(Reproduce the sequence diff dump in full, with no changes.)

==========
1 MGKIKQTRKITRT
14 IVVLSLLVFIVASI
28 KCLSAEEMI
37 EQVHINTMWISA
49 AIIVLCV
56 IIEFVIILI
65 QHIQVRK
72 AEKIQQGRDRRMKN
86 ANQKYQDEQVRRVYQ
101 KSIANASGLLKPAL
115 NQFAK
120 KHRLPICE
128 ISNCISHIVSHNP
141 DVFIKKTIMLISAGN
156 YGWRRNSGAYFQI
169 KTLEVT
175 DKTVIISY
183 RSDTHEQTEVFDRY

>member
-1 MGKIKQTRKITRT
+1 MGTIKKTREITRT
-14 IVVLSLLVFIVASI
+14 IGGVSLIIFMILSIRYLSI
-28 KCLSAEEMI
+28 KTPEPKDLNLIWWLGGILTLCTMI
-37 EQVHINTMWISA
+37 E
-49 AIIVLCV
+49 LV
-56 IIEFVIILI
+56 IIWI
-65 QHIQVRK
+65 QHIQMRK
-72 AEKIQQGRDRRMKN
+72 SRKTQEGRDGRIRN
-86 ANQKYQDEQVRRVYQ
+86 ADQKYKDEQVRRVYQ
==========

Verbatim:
1 MGKIKQTRKITRT
14 IVVLSLLVFIVASI
28 KCLSAEEMI
37 EQVHINTMWISA
49 AIIVLCV
56 IIEFVIILI
65 QHIQVRK
72 AEKIQQGRDRRMKN
86 ANQKYQDEQVRRVYQ
101 KSIANASGLLKPAL
115 NQFAK
120 KHRLPICE
128 ISNCISHIVSHNP
141 DVFIKKTIMLISAGN
156 YGWRRNSGAYFQI
169 KTLEVT
175 DKTVIISY
183 RSDTHEQTEVFDRY

>member
-1 MGKIKQTRKITRT
+1 MGTIKKTREITRT
-14 IVVLSLLVFIVASI
+14 IGGVSLIIFMILSIRYLSI
-28 KCLSAEEMI
+28 KTPEPKDLNLIWWLGGILTLCTMI
-37 EQVHINTMWISA
+37 E
-49 AIIVLCV
+49 LV
-56 IIEFVIILI
+56 IIWI
-65 QHIQVRK
+65 QHIQMRK
-72 AEKIQQGRDRRMKN
+72 SRKTQEGRDGRIRN
-86 ANQKYQDEQVRRVYQ
+86 ADQKYKDEQVRRVYQ